i was here
One of the casualties I personally suffered in Hurricane Harvey were the 50 or so journals I’d completed over the past decade. The only one I managed to save was the one I was using at the time of the flood (the journal at the top of the stack in the image above).
I am an avid journaler, for many reasons, so it might surprise people to learn that while I got several messages from readers who were heartbroken for my loss on my behalf, I actually was pretty ambivalent about it all. I rarely re-read what I’ve written in my journal, other than sometimes trying to remember when an event occurred. I use my journal more as a tool, to hold my to-do lists, or brainstorm ideas — I rarely think of it as a record (even though that’s what it ends up being). My journals aren’t precious to me. They’re just scribbles.
So it’s ironic that, while we were cleaning out our flood-ravaged house, I came across a journal I didn’t recognize, and had the complete opposite reaction. I opened the pages, only to discover that it wasn’t my journal — in fact, it was previously owned by a dear friend, one who had lost his battle with an AIDS-related illness several years before. For many years, particularly when I was single, E and I were inseparable. His illness ravaged his body — I remember that the last time I saw him, he’d come over for lunch with Marcus and me, and could barely stay alert. He ended up having to take a long nap in our guest room. I suspect he left his journal in our house on that day.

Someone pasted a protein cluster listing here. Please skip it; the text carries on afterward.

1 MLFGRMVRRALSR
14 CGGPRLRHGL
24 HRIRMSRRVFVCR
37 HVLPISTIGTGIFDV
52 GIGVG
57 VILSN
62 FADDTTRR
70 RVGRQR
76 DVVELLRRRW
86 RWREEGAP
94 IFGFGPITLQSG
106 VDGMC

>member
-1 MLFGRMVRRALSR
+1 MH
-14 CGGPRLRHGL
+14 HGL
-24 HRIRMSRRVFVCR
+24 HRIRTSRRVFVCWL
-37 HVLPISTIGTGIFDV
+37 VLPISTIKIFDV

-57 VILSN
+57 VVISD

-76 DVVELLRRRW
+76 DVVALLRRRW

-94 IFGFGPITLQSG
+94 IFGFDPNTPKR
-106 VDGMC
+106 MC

When I realized that the journal was his, I immediately shut it. It seemed disrespectful to read his words, even though he died over 5 years ago. But for some reason, it also seemed wrong to throw it away. So I kept it. I have it. I’ve never opened it again, but it’s locked away in my closet.
Since the hurricane, I’ve filled 7 journals, and am in the middle of my 8th. And I still have sort of a throw-away attitude to them all. But I realize that despite my cavalier attitude toward them, they somehow leave a mark. After I’m gone, if they still exist, they’re evidence that I was here.
I don’t plan on changing my journaling attitude, but it’s a bit of a reminder that what we put out in the world makes a mark — whether it’s handwritten, like my journals, or on social media. And while this fact might tend to make us feel more self-conscious of what we put out there, I think the bigger, more comforting, more encouraging thing to note is that we matter. E mattered, and I have physical proof. I matter, and I’m creating physical proof.
You matter, and every day, you create physical proof.